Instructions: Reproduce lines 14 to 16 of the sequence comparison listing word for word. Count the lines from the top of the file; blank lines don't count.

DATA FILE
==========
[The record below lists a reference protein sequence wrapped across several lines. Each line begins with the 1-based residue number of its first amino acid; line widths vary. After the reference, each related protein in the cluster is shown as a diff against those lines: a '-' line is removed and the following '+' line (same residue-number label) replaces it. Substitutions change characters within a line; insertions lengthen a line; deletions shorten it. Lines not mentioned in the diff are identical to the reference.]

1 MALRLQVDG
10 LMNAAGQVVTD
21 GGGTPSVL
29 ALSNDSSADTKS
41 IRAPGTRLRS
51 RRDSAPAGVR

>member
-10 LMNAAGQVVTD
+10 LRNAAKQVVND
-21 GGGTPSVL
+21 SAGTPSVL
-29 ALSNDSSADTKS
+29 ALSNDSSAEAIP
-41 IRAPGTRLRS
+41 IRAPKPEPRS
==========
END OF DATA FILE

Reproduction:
+29 ALSNDSSAEAIP
-41 IRAPGTRLRS
+41 IRAPKPEPRS